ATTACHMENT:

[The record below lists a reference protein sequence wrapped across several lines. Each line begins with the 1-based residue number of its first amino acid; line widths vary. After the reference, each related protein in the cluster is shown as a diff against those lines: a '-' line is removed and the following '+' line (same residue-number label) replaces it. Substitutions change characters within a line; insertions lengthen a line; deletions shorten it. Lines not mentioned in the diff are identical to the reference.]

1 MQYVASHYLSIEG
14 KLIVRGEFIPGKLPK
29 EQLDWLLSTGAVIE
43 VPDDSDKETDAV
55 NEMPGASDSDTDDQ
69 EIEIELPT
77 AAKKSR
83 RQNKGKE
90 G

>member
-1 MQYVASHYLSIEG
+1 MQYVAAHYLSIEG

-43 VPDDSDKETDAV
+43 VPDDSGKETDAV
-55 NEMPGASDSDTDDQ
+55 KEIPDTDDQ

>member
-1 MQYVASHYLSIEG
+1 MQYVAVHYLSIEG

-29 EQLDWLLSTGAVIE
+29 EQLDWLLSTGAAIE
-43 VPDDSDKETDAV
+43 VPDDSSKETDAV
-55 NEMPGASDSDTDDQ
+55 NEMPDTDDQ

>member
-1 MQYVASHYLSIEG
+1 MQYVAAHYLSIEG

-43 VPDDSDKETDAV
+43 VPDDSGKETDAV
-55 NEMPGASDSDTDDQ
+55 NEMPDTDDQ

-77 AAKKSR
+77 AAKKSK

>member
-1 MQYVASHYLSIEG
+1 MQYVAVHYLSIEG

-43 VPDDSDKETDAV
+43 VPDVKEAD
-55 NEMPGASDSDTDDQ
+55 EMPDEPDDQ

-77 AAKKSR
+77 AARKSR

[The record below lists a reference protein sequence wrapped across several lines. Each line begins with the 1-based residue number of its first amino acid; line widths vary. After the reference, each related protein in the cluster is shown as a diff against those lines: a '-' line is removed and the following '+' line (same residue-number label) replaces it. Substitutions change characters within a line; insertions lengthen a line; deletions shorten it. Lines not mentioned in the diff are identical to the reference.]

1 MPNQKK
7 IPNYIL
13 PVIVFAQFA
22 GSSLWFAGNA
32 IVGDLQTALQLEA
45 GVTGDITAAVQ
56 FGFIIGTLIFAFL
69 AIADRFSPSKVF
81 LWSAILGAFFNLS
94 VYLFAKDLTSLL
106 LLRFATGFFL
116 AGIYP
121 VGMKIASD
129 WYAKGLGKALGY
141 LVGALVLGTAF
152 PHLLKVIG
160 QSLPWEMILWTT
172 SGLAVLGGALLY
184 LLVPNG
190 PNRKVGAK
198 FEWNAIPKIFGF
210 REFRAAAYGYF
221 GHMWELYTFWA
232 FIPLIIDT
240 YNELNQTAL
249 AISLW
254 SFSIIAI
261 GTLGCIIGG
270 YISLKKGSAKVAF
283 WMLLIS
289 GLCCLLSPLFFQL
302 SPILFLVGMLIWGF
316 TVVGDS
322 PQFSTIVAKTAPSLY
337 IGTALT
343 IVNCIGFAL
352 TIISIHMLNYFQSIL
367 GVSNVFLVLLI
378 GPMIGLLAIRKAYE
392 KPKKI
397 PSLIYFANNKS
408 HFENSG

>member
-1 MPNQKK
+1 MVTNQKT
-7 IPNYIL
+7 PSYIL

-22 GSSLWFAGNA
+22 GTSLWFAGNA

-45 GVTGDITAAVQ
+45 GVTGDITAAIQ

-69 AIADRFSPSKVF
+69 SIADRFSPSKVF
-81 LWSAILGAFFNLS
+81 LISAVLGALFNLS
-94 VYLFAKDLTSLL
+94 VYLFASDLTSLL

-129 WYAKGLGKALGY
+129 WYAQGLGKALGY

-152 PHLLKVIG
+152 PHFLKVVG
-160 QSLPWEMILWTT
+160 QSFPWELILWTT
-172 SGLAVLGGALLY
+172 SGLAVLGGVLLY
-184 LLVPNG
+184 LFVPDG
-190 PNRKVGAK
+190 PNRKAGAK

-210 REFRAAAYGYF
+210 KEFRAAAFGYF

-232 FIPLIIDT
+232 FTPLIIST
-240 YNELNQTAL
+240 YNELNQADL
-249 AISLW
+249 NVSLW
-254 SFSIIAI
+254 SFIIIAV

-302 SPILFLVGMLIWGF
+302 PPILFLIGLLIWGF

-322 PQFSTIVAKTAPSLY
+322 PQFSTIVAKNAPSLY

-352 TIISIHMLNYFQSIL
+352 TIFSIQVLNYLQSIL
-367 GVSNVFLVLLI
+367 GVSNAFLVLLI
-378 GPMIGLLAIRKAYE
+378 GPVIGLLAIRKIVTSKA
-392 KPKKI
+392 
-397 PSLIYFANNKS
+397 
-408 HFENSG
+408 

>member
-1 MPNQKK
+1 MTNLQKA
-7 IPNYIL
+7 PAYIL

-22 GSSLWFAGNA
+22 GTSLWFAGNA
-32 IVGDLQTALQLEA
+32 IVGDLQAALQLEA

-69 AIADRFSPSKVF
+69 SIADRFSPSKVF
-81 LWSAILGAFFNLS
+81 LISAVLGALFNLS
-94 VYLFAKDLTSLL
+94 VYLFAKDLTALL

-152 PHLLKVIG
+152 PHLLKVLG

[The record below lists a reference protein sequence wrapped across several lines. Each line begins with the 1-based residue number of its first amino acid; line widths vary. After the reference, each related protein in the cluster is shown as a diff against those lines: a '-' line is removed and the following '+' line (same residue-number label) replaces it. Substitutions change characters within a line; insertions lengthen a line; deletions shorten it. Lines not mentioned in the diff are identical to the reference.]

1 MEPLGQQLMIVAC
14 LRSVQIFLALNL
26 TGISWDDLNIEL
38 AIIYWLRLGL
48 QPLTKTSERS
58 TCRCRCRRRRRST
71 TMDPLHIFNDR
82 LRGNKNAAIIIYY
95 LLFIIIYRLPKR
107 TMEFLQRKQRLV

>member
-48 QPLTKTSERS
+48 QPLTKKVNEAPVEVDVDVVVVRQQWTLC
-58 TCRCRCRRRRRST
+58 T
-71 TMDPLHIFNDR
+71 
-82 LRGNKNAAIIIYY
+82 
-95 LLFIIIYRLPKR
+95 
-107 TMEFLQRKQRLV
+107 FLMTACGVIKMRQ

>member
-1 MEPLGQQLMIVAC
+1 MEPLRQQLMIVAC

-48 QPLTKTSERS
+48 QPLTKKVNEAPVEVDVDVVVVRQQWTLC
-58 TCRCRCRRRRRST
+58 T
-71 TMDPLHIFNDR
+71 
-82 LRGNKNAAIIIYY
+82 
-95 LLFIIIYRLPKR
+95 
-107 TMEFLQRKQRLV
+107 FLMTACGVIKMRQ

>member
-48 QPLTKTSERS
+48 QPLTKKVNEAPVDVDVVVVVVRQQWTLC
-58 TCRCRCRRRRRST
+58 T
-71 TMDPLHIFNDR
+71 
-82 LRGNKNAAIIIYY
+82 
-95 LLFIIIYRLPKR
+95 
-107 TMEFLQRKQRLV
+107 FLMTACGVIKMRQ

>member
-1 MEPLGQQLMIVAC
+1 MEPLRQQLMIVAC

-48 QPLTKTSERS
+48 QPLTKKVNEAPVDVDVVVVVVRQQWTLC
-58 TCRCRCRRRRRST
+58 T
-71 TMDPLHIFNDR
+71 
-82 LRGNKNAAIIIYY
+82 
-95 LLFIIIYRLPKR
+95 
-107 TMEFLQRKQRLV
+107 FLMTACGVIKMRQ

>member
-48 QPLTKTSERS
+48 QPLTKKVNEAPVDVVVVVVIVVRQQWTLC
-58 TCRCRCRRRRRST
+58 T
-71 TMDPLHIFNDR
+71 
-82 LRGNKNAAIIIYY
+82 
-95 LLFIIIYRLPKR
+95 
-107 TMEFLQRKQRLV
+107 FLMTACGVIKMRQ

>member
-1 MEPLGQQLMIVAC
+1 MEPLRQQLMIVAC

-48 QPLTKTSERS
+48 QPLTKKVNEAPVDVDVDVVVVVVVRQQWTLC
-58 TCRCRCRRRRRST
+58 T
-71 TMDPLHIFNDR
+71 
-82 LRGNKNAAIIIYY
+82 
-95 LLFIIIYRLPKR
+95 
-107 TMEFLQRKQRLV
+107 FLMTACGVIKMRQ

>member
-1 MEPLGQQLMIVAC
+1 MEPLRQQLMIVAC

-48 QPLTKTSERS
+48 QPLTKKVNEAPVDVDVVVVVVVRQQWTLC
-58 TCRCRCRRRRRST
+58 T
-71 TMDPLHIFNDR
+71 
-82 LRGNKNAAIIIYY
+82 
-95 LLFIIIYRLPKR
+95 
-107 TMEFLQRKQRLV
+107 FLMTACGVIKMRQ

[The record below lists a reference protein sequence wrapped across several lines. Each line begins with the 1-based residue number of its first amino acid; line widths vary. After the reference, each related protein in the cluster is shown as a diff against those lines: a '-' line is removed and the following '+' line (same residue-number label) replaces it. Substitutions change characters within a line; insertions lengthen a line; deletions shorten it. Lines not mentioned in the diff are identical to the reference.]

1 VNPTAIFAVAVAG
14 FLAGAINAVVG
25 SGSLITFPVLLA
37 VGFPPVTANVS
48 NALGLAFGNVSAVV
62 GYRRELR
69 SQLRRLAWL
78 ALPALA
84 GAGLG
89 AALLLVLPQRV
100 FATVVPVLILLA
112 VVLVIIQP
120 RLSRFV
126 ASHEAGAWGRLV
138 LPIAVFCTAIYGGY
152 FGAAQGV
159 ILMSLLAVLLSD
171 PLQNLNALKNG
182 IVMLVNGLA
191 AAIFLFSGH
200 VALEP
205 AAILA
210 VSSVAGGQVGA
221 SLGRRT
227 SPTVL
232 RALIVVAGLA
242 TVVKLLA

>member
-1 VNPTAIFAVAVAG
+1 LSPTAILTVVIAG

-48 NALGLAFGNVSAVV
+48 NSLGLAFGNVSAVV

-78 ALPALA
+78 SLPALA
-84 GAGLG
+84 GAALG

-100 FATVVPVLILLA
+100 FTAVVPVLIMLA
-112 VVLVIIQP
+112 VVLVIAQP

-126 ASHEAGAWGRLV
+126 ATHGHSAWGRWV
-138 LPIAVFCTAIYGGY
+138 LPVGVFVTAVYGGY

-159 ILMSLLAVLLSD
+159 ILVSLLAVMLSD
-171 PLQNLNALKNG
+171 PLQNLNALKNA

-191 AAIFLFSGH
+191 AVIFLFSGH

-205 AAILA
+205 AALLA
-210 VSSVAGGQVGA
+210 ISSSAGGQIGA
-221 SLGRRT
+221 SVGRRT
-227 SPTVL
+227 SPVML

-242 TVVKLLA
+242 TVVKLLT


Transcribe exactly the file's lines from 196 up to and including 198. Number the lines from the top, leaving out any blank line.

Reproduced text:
+107 FLMTACGVIKMRQ

>member
-48 QPLTKTSERS